The National Maritime Center (NMC) has received questions from mariners regarding how to determine, from their Approved to Test letter, whether they will be testing under the previous or current regulations. In January 2014, the Coast Guard issued Navigation and Vessel Inspection Circular (NVIC) 02-14 to provide guidance regarding the transition from previous to current mariner credentialing regulations, which went into effect on March 24, 2014. Enclosure (1) of the NVIC provides information regarding whether an applicant will examine under the previous or current regulation.

If the examination code on the Approved to Test Letter is preceded by a Q, the examination module is based on the current regulation. If the examination code is not preceded by a Q, the examination module is based on the previous regulation. All Rules of the Road examination modules will be preceded by a Q, regardless of which regulation the applicant was evaluated under. The module codes are found in the Deck and Engineering Guide for the Administration of Merchant Marine Examinations on the NMC website.

Current Regulation:
Module Module Name Passing Score
Q100 RULES OF THE ROAD: INLAND AND INTERNATIONAL 90
Q160 DECK GENERAL 70
Q161 DECK SAFETY 70
Previous Regulation:
Module Module Name Passing Score
072X1 RULES OF THE ROAD: INLAND AND INTERNATIONAL 70
073 CHART NAVIGATION 90
221 DECK GENERAL + DECK SAFETY & ENVIRONMENTAL 70
PROTECTION
Q100 RULES OF THE ROAD: INLAND AND INTERNATIONAL 90

The NMC is working to update various pages on our website to more clearly reflect this information. Questions should be addressed to the NMC Call center via e-mail at IASKNMC@uscg.mil, by Chat from the NMC Website, or by phone at 1-888-IASKNMC (427-5662).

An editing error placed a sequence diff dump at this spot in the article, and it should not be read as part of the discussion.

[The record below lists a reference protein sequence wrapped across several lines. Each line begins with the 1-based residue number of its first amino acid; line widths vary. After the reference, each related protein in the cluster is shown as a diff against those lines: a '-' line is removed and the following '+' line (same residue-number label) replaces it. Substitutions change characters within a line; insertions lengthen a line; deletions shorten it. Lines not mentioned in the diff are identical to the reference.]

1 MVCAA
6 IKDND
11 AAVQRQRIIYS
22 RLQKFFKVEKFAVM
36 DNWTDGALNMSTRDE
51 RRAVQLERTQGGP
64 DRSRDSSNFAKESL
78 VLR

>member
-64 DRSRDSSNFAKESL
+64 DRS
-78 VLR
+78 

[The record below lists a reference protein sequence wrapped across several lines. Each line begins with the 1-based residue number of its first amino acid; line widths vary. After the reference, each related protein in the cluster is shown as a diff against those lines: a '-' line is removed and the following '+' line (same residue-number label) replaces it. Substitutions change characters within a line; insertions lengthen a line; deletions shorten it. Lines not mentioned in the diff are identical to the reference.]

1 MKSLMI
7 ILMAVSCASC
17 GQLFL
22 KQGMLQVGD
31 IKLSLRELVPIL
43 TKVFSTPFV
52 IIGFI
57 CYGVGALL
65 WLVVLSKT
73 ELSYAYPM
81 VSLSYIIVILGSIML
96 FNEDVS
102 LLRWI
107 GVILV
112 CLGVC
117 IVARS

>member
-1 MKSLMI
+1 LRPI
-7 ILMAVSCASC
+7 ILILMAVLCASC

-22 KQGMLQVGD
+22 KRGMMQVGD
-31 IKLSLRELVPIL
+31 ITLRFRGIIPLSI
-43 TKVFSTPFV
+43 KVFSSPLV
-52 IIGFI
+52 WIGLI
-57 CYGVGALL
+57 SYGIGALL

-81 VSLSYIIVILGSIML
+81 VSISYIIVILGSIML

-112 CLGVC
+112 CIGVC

Sincerely,
Kirsten R. Martin Captain, U.S. Coast Guard
Commanding Officer

Read the PDF

From Bluewater Maritime Consulting:

For Masters and Mates:

The National Maritime Center is now evaluating mariners under the full STCW code. This forces them to apply stricter accounting for sea service and assessment completion in regard to STCW (international) credentialing. To set your crew up for the most efficient path to STCW ratings, new crew should be trained and assessed in RFPNW (Rating Forming Part of a Navigational Watch) skills as soon as possible.

For a mariner to be approved for RFPNW, they need to have completed the assessment checklist, as well as earned 6 months of sea service (or 2 months from an accredited school) and taken Basic Training. Only after they complete their assessments and 180 days of sea service will their days at sea begin counting towards an AS-D (able-seafarer deck) rating.

I recommend all that masters/mates encourage and facilitate the completion of the RFPNW checklist by new crew as soon as possible if they are interested in a career as a merchant mariner.

By encouraging and facilitating early assessment completion, we as masters/mates are jump-starting a new mariner’s professional credentialing process. A crew member who waits several years to work on this checklist is substantially delaying their opportunity to earn an AS-D….<<more>>

Continue reading at Bluewater Maritime Consulting

Fixed CO2 Fire Extinguishing Systems – When your hoses aren’t right you might lose the firefight

 

Recently, Coast Guard marine inspectors discovered critical deficiencies onboard a containership with its fixed CO2 fire extinguishing system. The conditions associated with the CO2 system may have prevented the system from operating correctly or, if not discovered, the system may not have operated at all in an emergency situation.